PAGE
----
Kathy Sexton had told her children it would be a very modest holiday.

KATHY SEXTON, LANCE EMPLOYEE: And they understood. They said, that's all right, mom. You always want to give them more, but I didn't think I would be able to.

KING: Like many small towns, Ashland is struggling. And things have been especially bleak since Archway Cookies was abruptly closed in early October by the private equity firm that owned it.

UNIDENTIFIED FEMALE: ... That shutting down the operation was the only course left to take.

KING: Then the Lance snack company bought Archway at a bankruptcy auction. Last week, 60 workers were asked to return immediately -- hopefully the rest in the months ahead.

TERRY MOWRY, LANCE EMPLOYEE: It's hard to describe. I mean, you just saw life being breathed right back into the faces of these people. KING: Terry Mowry in the first wave, as is Rita Devan.

DEVAN: I walked in the garage last night. My husband said, "You actually smell like a cookie again."


DEVAN: He said, "Boy, I missed that smell."

UNIDENTIFIED FEMALE: Hey, I don't know any more answers than what Jenny (ph) knows.

KING: Two months ago, workers felt betrayed by bosses who at first said there would be more work in a day or two -- then changed the locks.

DEVAN: They were just -- kept taking and taking and taking until there was nothing more to take. And they didn't care that they were putting 300 people out of work at the time.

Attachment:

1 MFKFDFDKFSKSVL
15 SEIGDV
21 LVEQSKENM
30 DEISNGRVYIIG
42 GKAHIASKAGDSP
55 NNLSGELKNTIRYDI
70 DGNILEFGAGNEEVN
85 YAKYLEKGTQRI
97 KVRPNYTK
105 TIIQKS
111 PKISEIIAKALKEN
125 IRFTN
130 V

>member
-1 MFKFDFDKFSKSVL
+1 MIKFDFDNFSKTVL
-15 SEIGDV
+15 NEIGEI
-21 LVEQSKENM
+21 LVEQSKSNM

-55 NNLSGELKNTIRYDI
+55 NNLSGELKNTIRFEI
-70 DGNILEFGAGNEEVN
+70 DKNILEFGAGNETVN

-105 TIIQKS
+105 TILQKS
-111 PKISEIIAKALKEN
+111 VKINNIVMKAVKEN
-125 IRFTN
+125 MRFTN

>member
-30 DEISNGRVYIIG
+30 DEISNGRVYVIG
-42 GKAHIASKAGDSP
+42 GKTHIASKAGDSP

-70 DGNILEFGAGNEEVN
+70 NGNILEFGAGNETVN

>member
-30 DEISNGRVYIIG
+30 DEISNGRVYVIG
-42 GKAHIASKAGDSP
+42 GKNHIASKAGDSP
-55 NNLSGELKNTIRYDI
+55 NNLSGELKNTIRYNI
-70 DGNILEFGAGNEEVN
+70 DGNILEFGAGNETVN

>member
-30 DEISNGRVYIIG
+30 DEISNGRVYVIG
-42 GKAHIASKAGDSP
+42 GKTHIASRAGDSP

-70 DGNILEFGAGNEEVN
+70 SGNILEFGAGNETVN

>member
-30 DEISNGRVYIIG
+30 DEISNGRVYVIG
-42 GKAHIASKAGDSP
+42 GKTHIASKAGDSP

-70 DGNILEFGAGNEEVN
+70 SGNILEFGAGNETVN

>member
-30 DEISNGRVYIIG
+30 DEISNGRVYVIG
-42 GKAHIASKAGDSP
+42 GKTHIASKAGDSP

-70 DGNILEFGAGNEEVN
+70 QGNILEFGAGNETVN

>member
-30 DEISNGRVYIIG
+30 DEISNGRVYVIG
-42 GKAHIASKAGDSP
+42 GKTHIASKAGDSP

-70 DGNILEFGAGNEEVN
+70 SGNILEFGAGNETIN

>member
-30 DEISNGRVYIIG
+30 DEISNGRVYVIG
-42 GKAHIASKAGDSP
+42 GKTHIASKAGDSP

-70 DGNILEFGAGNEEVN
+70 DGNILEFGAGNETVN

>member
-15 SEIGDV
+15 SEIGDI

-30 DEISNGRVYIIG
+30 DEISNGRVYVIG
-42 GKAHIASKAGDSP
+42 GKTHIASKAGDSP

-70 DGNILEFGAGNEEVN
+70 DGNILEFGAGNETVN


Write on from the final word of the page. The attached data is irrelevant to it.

KING: Things are very different now. When it promised to reopen the bakery, Lance handed all former Archway employees an early Christmas gift -- a $1,500 prepaid debit card.

DEVAN: I was crying. I'm like, pinch me, pinch me. And then it just kept getting better. You're getting your seniority. And I'm like -- and you're going to get you a card tonight. I'm like, what are these people doing? They don't know me. They don't know us. They didn't know any of the Archway people.

And they're giving each and every one of us $1,500?

SEXTON: It was awesome. My first thought was, I can give my kids a Christmas.

KING: Lance CEO David Singer says the gift cards were a way of letting Ashland know the new owners are different.

DAVID SINGER, CEO, LANCE, INC.: And we wouldn't do it willy- nilly. We do want to make money. But this is the pool of folks that we intend to hire. And we just wanted to let them know who we were. It's great to see these folks come back to work. We're proud of -- of what we have been able to do.

KING: These are Lance cookies sold to big chains like Target and Wal-Mart. But Archway production will resume soon. And the new owners say if the new orders keep flowing in, more jobs will follow.

John King, CNN, Ashland, Ohio.


MALVEAUX: We want you to check out our political pod cast. To get the best political team to go, subscribe at

I'm Suzanne Malveaux in THE SITUATION ROOM.


Lisa Sylvester is in for Lou -- Lisa, have a good show.